CD Review of Ride with Me by Kingen
Recommended if you like
Dr. John, Brian Setzer, Otis Redding
Label
Black Cat Songs
Kingen: Ride with Me

Reviewed by Jason Thompson

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S
ometimes, to get to the heart of American rock music, you have to look elsewhere. Case in point: Sweden’s very own Kingen, who is making his international debut with the exceptional Ride with Me. It would be easy to peg Kingen as another artist who just likes to rechannel grooves from the past, were it not for his own ingredients going into the mix, making his music sound completely fresh and contemporary while at the same time rocking the old school method. There’s nothing here that doesn’t cook, and nothing that won’t get you moving the very first time you hear it.

It’s a shame that all albums can’t be this easy to enjoy. But when the first track, “Mary-Ann,” cuts loose with its blend of ‘50s backbeat and New Orleans swing, there’s no denying how great Kingen really is. One could sit back and reminisce about how odd it was back in the ‘80s when the Stray Cats scored with their rockabilly hits deep in the middle of the New Wave years, but these days, when it feels like everything is a crap shoot in the music business, Kingen’s style comes off as vibrant, fun, and not in the least bit kitsch. It also doesn’t hurt that he’s not rocking just one vein of R&B here. And when I say “R&B,” I do mean the real thing, not the soft-porno schlock that always gets mislabeled with that term these days.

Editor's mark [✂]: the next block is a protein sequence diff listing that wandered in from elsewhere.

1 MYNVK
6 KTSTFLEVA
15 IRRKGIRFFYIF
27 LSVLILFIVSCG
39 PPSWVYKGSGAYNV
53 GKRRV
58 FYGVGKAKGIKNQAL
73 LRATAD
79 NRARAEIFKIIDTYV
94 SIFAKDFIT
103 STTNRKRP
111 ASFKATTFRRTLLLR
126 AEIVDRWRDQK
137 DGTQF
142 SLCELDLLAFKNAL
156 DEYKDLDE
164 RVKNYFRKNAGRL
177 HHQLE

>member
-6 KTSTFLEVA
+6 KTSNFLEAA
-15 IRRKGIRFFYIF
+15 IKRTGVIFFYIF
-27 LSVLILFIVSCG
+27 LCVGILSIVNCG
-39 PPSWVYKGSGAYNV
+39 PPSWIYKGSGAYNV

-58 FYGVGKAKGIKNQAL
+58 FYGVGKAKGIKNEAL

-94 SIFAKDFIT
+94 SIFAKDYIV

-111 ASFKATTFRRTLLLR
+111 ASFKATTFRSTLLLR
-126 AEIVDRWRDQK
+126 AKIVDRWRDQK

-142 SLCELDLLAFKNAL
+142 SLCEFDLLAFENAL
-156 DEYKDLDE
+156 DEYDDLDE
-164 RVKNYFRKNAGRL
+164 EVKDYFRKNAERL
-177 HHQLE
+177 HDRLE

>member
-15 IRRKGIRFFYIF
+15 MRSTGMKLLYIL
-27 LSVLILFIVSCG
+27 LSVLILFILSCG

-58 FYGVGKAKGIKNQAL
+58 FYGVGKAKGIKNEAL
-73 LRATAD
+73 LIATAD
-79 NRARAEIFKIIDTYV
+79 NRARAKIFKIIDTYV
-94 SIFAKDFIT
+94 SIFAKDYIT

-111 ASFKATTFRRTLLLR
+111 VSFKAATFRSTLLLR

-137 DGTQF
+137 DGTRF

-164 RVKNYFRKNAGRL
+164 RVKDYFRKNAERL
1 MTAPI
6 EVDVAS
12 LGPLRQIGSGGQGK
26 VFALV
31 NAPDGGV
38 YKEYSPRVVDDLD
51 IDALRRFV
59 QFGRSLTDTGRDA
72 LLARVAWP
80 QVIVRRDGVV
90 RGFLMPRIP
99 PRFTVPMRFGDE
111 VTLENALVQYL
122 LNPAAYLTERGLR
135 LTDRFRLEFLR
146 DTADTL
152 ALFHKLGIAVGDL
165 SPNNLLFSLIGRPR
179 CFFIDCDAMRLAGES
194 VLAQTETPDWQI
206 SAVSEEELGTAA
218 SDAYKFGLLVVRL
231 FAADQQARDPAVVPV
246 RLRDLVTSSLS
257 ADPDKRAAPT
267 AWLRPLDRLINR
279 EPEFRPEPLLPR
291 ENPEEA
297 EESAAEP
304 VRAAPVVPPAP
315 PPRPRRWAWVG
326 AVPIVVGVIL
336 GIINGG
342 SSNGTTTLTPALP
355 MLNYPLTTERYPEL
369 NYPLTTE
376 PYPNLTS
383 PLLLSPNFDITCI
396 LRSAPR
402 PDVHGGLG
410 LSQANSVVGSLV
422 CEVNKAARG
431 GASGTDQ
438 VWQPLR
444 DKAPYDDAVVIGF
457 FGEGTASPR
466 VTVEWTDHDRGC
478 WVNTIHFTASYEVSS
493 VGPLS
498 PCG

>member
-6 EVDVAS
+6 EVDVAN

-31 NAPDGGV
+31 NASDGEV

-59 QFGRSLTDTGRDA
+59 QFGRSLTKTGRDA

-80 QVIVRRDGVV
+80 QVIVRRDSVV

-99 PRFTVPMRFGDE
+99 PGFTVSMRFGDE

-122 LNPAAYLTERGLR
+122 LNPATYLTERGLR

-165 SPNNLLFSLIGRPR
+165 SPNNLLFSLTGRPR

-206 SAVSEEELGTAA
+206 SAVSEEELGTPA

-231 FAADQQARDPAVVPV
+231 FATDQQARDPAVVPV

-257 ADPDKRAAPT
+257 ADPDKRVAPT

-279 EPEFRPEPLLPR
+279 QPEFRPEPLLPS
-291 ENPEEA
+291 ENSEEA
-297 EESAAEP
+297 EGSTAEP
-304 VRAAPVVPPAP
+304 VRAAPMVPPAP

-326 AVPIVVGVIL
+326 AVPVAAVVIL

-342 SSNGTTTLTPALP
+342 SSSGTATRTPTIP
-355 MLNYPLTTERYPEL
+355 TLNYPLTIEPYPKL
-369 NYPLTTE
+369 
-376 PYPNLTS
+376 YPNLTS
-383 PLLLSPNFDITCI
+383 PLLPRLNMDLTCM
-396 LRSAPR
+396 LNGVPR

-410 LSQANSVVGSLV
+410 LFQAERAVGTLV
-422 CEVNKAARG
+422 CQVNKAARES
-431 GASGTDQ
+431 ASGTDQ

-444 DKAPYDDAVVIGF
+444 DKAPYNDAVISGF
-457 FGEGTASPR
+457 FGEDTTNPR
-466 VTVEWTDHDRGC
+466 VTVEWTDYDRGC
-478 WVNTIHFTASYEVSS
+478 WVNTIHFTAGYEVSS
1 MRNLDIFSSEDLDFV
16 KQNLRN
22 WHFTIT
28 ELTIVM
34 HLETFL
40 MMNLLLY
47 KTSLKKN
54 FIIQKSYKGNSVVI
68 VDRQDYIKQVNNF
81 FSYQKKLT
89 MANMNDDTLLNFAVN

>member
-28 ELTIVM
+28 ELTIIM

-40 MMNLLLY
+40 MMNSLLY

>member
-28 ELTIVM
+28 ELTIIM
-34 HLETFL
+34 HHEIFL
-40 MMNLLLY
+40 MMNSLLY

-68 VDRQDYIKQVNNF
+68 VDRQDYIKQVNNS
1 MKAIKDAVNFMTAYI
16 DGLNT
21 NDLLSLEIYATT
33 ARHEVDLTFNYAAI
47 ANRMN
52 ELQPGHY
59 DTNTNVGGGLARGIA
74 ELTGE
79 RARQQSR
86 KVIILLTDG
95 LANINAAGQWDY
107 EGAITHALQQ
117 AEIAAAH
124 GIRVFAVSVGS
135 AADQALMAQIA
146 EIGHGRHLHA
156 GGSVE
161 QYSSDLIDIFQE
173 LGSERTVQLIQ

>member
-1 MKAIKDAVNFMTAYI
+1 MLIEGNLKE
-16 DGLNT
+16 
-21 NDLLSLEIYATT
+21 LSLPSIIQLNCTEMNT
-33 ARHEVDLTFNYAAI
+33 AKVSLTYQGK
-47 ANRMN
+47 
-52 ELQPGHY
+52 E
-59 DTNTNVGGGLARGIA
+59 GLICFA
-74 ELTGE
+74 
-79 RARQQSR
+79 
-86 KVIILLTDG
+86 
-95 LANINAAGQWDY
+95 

So yeah, if you like tunes like “Sea Cruise” or “Rock and Roll Pneumonia with the Boogie-Woogie Flu,” you’ll feel right at home here. But on top of that, there’s absolutely exciting fare such as “She’s Mine,” where Kingen throws down mightily, Commitments-style, and brings the soul to the brothers and sisters everywhere. This is sweaty, beautiful stuff. It makes you wonder why such rock is considered “nostalgic” when it’s simply good music, just like it always was. But then, perhaps, the further you get away from the original sources as time goes on, the ridiculous irony can not help but set in. After all, we are living in a time when bands are embracing that whole early ‘80s sound, and everyone points and thinks it’s all very amusing.

“Be-bop Street” more or less addresses this case, in both sound and lyrics. The Eddie Cochran groove is married to an electronic backbeat, and the whole thing thumbs its nose at would-be tastemakers who figure they have their fingers on the pulse of what’s good. On the other hand, there’s the smooth “I Don’t Wanna Lose You,” which rides the Al Green highway without a hint of irony. Guest vocalist Erica Skogen positively smolders here as well, making the track a sensual triumph. And again, it’s all without any pretense whatsoever. This is just what Kingen does.

But that’s what “Basics” is all about as well, with its gutbucket soul groove, hot shit harmonica licks, and enough genuine attitude to make every phony R&B “artist” out there blush with envy. And with the slinky closer “Tu-ber-cu-lucas and the Sinus Blues,” Kingen may as well just head on down to Louisiana and set up shop for a good long while. He’d be more than welcome there, though it’s not hard to imagine him being welcomed anywhere he went with these tunes. Ride with Me is simply an impeccable collection of 11 tracks that get in and get the job done precisely and perfectly without screwing around in a “look what I’m doing” frame of mind. The music just simply is, as is the joy in hearing it. Hail to Kingen, indeed.

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